May 31, 2023

Changing Bad Habits—for Good

Habits are our friends—when they’re good ones. Habits are routines that help us repeat safe and effective behaviors and build consistency and security into our lives.

But bad habits can become addictions. In the past, the term addiction was used only to refer to problems with substances such as drugs, alcohol or nicotine. But addictions can include many behaviors and activities including gambling, shopping, overwork, sex, internet abuse and food.  

Brain on a Binge.  A hallmark of addiction is continued self-destructive behavior despite adverse consequences. When an addiction develops, what is happening in the brain? For one thing, the pleasure circuits in the brain become “hijacked” by the addictive substance or behavior, producing intense cravings.   

The Tangled Roots of Addiction. Addictions have many possible roots, including emotional, spiritual, physical, environmental and genetic sources. Addictions are strong—but the weapons available to win the war against addiction are even stronger. In any war it is important to have a plan in order to achieve a decided victory.  

If you think you have an addiction, work closely with a health care professional, especially if the addiction includes drugs or alcohol.  

The Learning Brain. Can bad habits be broken? God has designed the human brain—even in adulthood—with a powerful capacity to reshape itself according to what it learns and to even grow new connections, or neurons. Psychiatrist John Ratey explains: “Experiences, thoughts, actions, and emotions actually change the structure of our brains. By viewing the brain as a muscle that can be weakened or strengthened, we can exercise our ability to determine who we become. Indeed, once we understand how the brain develops, we can train our brains for health, vibrancy, and longevity.” 1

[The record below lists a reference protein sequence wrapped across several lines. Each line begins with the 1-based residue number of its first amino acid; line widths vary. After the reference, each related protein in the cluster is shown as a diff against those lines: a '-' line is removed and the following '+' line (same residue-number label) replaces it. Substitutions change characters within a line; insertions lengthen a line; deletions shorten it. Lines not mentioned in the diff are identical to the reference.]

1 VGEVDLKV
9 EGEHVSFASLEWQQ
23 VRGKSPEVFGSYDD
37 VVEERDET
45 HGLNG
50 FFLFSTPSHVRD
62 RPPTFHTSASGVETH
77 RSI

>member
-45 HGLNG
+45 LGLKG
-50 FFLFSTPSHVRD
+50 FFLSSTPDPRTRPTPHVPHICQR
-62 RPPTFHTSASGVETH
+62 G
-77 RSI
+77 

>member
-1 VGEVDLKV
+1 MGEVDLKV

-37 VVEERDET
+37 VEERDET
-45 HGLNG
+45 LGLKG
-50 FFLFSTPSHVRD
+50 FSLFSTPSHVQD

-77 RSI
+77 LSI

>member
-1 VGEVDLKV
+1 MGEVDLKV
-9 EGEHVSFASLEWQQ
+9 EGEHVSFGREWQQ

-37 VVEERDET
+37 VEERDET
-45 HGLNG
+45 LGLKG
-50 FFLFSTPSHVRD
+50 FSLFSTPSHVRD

Good habits can become just as strong as bad ones! Creating good habits works the same way as creating bad habits: doing the same thing over and over to set a pattern in the brain.  

Freedom Keys. Potent, powerful, and protective weapons are available to help you make and maintain permanent change over time. They include:  

  • Creating an Environment—Internally and Externally. Pay attention to your internal environment—your thoughts. Cultivate thankfulness in place of negativity. What you make up your mind to be, you will be.
  • Creating a Lifestyle. Positive lifestyle choices protect the brain and body, making it easier to cope with stress and enjoy new things to do in life. Daily exercise and eating plenty of nutritious foods builds mental strength and eases stress. Regular rest and plenty of water refresh the body and mind and prepare it for new challenges.  
  • Creating Connections. Get connected with friends who will encourage you in your new choices.  Personal growth takes place as we interact with others. Connecting with church and community resources makes our world bigger than our circumstances. It creates opportunities for giving, receiving, and learning communication skills, and building meaningful experiences.

Connections can provide support and accountability that increase long-term success.   

Establish or strengthen your connection with God. This will give you power to make positive choices and stick with them over time. God will help you discover your true value and purpose in life.   

1 Ratey J. User¹s Guide to the Brain (New York, NY: Vintage Books, 2002) p. 17

Vicki Griffin is Michigan Conference’s health director.